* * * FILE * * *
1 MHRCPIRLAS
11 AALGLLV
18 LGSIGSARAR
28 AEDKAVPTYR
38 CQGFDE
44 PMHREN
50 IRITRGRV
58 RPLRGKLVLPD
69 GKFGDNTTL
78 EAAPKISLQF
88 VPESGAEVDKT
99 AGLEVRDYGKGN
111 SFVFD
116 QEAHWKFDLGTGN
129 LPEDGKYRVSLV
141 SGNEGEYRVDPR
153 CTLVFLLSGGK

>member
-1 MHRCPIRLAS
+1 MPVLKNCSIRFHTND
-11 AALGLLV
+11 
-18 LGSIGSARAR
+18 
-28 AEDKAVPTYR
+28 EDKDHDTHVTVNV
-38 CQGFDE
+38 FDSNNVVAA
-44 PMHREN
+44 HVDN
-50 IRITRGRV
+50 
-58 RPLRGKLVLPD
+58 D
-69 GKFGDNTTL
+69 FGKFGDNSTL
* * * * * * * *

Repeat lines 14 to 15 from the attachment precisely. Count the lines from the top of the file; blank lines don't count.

116 QEAHWKFDLGTGN
129 LPEDGKYRVSLV